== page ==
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Sunday, 21 June 2015

The 2nd plot of Middlemarch and the conception of Daniel Deronda

Middlemarch has 3 main plots:
1/ Dorothea Brooke, Edward Casaubon, Will Ladislaw. Supporting characters: Celia Brooke, James Chettam, Mr and Mr Cadwallader, Mr Brooke, etc.
2/ Tertius Lydgate, Rosamond Vincy.
3/ Fred Vincy, Mary Garth. Supporting characters: the Vincys, the Garths, Camden Farebrother, Peter Featherstone, etc.
We can also mention the 4th plot of Nicholas Bulstrode and John Raffles.
Unlike the 2 strands in Daniel Deronda, these plots are not entirely separate from each other. E.g. plot 1 and plot 2 are connected by Will Ladislaw; plot 2 and 3 are connected because Fred is Rosamond's brother, Lydgate is friends with Mr Farebrother, and expectations regarding old Featherstone's will affect everything including Rosamond's marriage; plot 1 and 3 are glued by the relations between Mr Brooke and the Garths; plot 4 is linked to plot 2 through Lydgate (who is associated with Bulstrode), to plot 3 through Featherstone's legacy (which brings Rigg Featherstone to the area and then brings Raffles, who is Rigg's stepfather) and through Mrs Harriet Bulstrode née Vincy (wife of Mr Bulstrode, sister of Mr Vincy) and to plot 1 through Ladislaw (who is in some ways, I don't know what, related to Bulstrode and his shady past). In addition, there's always the politics in the background that connects or separates the characters and puts them into place, as Whigs or as Tories, etc.
The 3 main plots have 1 important thing in common: the process of learning and growth, of doing wrong things and realising the mistakes and becoming better. That refers to Dorothea, who marries the wrong man; Lydgate, who marries the wrong woman; and Fred, who has to work and improve himself to be accepted by the right woman.
I've written about Mr and Mrs Casaubon. Let's focus on the 2nd plot.
"... Those words of Lydgate's were like a sad milestone marking how far he had travelled from his old dreamland, in which Rosamond Vincy appeared to be that perfect piece of womanhood who would reverence her husband's mind after the fashion of an accomplished mermaid, using her comb and looking-glass and singing her song for the relaxation of his adored wisdom alone. He had begun to distinguish between that imagined adoration and the attraction towards a man's talent because it gives him prestige, and is like an order in his button-hole or an Honourable before his name.
[...] Lydgate could only say, "Poor, poor darling!"—but he secretly wondered over the terrible tenacity of this mild creature. There was gathering within him an amazed sense of his powerlessness over Rosamond. His superior knowledge and mental force, instead of being, as he had imagined, a shrine to consult on all occasions, was simply set aside on every practical question. He had regarded Rosamond's cleverness as precisely of the receptive kind which became a woman. He was now beginning to find out what that cleverness was—what was the shape into which it had run as into a close network aloof and independent..."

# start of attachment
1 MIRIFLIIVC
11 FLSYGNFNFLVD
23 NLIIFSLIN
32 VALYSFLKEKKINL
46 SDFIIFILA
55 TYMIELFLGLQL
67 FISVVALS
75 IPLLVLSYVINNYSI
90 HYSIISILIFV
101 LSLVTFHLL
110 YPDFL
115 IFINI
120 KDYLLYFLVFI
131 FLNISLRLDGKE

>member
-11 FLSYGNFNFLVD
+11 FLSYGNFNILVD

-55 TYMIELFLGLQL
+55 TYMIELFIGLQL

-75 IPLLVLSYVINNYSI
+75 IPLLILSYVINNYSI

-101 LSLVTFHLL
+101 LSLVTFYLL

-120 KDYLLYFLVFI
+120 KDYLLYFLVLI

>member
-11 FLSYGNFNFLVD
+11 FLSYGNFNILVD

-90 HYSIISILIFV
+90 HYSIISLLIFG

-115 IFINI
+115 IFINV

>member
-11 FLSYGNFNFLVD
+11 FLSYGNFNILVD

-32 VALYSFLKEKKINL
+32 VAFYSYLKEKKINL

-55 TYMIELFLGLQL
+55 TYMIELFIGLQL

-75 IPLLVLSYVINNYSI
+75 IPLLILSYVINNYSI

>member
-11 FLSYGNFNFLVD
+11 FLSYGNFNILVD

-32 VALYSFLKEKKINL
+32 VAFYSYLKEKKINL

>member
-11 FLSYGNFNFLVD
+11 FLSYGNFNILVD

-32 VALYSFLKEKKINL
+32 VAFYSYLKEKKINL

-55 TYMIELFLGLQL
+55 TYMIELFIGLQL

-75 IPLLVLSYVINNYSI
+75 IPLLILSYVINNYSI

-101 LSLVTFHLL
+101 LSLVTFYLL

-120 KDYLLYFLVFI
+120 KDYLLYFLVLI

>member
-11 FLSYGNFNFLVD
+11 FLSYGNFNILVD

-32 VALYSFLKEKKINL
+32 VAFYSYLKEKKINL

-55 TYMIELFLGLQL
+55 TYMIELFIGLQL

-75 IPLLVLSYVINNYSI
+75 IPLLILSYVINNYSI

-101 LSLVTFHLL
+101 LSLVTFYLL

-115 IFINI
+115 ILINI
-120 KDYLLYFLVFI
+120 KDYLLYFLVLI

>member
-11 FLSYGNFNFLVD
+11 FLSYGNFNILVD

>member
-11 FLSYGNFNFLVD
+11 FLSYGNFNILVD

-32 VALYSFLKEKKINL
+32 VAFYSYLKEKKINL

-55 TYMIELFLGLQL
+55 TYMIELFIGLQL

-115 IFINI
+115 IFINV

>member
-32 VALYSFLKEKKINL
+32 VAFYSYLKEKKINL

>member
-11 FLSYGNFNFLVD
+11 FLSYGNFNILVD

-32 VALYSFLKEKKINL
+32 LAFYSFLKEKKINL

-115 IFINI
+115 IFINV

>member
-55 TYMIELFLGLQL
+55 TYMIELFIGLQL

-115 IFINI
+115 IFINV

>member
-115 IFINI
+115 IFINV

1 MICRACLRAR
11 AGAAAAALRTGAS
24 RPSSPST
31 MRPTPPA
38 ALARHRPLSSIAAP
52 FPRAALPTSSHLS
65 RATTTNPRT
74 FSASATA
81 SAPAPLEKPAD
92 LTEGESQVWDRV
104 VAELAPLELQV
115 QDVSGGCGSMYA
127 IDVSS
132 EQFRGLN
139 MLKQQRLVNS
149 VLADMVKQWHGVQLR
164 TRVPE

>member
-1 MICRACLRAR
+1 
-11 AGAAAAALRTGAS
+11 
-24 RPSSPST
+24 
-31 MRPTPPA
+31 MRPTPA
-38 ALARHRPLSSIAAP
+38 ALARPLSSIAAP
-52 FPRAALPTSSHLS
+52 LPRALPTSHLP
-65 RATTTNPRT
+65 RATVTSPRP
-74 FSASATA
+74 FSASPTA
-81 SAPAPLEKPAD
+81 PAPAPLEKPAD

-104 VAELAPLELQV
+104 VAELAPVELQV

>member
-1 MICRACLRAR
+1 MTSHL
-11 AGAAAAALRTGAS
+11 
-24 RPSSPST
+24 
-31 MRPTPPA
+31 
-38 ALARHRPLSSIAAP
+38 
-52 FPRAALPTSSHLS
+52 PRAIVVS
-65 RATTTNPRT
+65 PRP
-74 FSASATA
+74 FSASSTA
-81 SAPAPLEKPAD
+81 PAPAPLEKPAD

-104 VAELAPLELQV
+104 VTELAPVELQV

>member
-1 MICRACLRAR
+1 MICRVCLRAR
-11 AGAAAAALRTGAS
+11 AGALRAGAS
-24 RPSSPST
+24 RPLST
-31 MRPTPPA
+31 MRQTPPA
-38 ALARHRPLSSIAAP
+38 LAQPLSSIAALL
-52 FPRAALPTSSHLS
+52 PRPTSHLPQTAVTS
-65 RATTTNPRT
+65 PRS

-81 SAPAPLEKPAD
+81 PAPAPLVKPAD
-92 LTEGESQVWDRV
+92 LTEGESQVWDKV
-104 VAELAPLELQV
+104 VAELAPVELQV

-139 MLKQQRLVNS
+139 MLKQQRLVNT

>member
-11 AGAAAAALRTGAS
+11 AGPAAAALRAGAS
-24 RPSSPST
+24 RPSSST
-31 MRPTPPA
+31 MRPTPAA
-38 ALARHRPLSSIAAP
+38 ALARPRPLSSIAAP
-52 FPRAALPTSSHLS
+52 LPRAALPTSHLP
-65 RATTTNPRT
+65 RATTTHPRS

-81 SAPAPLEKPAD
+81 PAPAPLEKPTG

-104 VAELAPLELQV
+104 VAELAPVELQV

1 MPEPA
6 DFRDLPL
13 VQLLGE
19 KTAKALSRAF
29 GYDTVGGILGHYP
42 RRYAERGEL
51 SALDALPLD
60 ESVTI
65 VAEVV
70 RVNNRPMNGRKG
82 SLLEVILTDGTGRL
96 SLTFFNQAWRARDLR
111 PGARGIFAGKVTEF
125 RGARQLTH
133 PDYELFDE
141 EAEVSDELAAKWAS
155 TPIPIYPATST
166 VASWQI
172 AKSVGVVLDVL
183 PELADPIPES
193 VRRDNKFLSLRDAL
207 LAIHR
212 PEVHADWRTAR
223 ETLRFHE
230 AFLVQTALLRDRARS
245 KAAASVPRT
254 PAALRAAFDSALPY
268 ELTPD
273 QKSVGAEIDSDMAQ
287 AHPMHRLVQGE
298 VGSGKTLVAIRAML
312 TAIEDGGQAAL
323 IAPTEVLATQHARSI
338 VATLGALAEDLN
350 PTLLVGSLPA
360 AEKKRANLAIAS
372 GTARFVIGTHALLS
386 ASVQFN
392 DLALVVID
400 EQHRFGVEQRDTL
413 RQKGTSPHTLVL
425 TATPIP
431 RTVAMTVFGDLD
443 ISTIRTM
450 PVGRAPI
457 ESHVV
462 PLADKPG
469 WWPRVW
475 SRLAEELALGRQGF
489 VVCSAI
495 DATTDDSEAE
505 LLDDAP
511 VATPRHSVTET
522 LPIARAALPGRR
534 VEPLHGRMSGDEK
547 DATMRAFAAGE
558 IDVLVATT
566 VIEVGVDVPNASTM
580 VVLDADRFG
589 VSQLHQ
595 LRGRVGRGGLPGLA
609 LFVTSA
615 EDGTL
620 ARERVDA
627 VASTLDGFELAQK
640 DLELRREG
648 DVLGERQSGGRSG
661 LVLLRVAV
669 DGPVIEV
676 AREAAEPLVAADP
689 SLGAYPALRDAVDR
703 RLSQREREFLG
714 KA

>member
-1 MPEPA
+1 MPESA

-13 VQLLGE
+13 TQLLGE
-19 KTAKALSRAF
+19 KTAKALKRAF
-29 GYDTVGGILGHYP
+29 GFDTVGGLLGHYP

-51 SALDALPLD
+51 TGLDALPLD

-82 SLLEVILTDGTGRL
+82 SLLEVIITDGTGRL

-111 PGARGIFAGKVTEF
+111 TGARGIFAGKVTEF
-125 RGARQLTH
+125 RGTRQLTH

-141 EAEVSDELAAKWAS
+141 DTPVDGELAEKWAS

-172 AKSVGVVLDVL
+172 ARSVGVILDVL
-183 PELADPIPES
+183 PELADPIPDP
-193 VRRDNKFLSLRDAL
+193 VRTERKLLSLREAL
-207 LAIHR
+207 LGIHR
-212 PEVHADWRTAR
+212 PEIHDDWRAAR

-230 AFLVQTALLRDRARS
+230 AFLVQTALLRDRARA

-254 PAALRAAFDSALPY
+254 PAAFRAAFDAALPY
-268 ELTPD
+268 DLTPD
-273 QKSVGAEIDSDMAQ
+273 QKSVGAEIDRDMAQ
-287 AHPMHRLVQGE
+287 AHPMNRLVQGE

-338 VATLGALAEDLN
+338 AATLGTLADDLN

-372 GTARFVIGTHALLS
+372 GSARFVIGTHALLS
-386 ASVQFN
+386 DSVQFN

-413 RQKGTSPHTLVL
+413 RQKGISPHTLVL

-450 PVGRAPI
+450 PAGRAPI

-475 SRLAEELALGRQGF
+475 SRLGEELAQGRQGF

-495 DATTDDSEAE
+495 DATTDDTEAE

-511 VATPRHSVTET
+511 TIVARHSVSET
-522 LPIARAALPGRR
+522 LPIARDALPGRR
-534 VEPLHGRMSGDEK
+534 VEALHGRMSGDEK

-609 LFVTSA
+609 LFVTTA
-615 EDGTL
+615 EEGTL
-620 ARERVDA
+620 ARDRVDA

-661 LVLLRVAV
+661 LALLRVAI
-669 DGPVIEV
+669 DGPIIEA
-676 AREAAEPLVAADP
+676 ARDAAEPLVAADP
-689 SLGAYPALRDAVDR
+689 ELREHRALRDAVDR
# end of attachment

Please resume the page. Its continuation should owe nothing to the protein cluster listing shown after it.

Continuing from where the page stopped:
Think about Rosamond for a moment. She marries Lydgate, and this is what happens:
"To Lydgate it seemed that he had been spending month after month in sacrificing more than half of his best intent and best power to his tenderness for Rosamond; bearing her little claims and interruptions without impatience, and, above all, bearing without betrayal of bitterness to look through less and less of interfering illusion at the blank unreflecting surface her mind presented to his ardour for the more impersonal ends of his profession and his scientific study, an ardour which he had fancied that the ideal wife must somehow worship as sublime, though not in the least knowing why. But his endurance was mingled with a self-discontent which, if we know how to be candid, we shall confess to make more than half our bitterness under grievances, wife or husband included. It always remains true that if we had been greater, circumstance would have been less strong against us. Lydgate was aware that his concessions to Rosamond were often little more than the lapse of slackening resolution, the creeping paralysis apt to seize an enthusiasm which is out of adjustment to a constant portion of our lives. And on Lydgate's enthusiasm there was constantly pressing not a simple weight of sorrow, but the biting presence of a petty degrading care, such as casts the blight of irony over all higher effort..."
The interesting bit is that, after Middlemarch, she throws away everything else but keeps Rosamond Vincy, renames her, changes very little about her character and personality- even the fondness for music and horse-riding is retained; it's only the family and the circumstances that are different. It seems that, after writing a novel about the development of Dorothea, George Eliot turns her interest to Rosamond and wants to see what happens to a spoilt, selfish, frivolous, shallow, vain and extravagant girl like her when she, instead of finding someone who yields to her wishes, meets someone who can manage her, tame her, dominate and control her. In other words, she places the same character in different circumstances. Thus we get Gwendolen Harleth and the novel Daniel Deronda

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